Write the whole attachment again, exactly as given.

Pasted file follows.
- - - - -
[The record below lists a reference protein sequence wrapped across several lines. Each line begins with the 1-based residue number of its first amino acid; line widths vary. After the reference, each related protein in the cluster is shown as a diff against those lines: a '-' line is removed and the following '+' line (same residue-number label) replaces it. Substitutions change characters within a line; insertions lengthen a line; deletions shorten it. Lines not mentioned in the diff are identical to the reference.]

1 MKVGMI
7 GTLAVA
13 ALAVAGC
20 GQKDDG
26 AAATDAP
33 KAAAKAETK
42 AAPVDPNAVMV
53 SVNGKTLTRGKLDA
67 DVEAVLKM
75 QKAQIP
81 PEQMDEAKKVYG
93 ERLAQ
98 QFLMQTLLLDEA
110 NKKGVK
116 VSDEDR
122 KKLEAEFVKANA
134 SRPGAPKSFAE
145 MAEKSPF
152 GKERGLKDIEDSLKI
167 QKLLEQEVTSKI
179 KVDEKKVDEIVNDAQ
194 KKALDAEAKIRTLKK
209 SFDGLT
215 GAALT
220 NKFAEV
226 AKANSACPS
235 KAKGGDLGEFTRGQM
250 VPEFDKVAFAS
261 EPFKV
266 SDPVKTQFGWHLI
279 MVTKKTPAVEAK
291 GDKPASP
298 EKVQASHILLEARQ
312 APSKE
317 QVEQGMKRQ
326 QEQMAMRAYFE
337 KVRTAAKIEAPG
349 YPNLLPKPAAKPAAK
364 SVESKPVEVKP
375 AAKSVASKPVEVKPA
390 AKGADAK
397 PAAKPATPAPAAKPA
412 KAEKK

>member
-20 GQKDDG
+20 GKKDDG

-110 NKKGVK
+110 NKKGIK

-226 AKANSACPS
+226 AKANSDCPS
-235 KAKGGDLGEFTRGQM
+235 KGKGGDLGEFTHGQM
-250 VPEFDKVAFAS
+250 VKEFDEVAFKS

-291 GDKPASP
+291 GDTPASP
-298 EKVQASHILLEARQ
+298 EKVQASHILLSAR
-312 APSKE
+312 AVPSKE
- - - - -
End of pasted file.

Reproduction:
[The record below lists a reference protein sequence wrapped across several lines. Each line begins with the 1-based residue number of its first amino acid; line widths vary. After the reference, each related protein in the cluster is shown as a diff against those lines: a '-' line is removed and the following '+' line (same residue-number label) replaces it. Substitutions change characters within a line; insertions lengthen a line; deletions shorten it. Lines not mentioned in the diff are identical to the reference.]

1 MKVGMI
7 GTLAVA
13 ALAVAGC
20 GQKDDG
26 AAATDAP
33 KAAAKAETK
42 AAPVDPNAVMV
53 SVNGKTLTRGKLDA
67 DVEAVLKM
75 QKAQIP
81 PEQMDEAKKVYG
93 ERLAQ
98 QFLMQTLLLDEA
110 NKKGVK
116 VSDEDR
122 KKLEAEFVKANA
134 SRPGAPKSFAE
145 MAEKSPF
152 GKERGLKDIEDSLKI
167 QKLLEQEVTSKI
179 KVDEKKVDEIVNDAQ
194 KKALDAEAKIRTLKK
209 SFDGLT
215 GAALT
220 NKFAEV
226 AKANSACPS
235 KAKGGDLGEFTRGQM
250 VPEFDKVAFAS
261 EPFKV
266 SDPVKTQFGWHLI
279 MVTKKTPAVEAK
291 GDKPASP
298 EKVQASHILLEARQ
312 APSKE
317 QVEQGMKRQ
326 QEQMAMRAYFE
337 KVRTAAKIEAPG
349 YPNLLPKPAAKPAAK
364 SVESKPVEVKP
375 AAKSVASKPVEVKPA
390 AKGADAK
397 PAAKPATPAPAAKPA
412 KAEKK

>member
-20 GQKDDG
+20 GKKDDG

-110 NKKGVK
+110 NKKGIK

-226 AKANSACPS
+226 AKANSDCPS
-235 KAKGGDLGEFTRGQM
+235 KGKGGDLGEFTHGQM
-250 VPEFDKVAFAS
+250 VKEFDEVAFKS

-291 GDKPASP
+291 GDTPASP
-298 EKVQASHILLEARQ
+298 EKVQASHILLSAR
-312 APSKE
+312 AVPSKE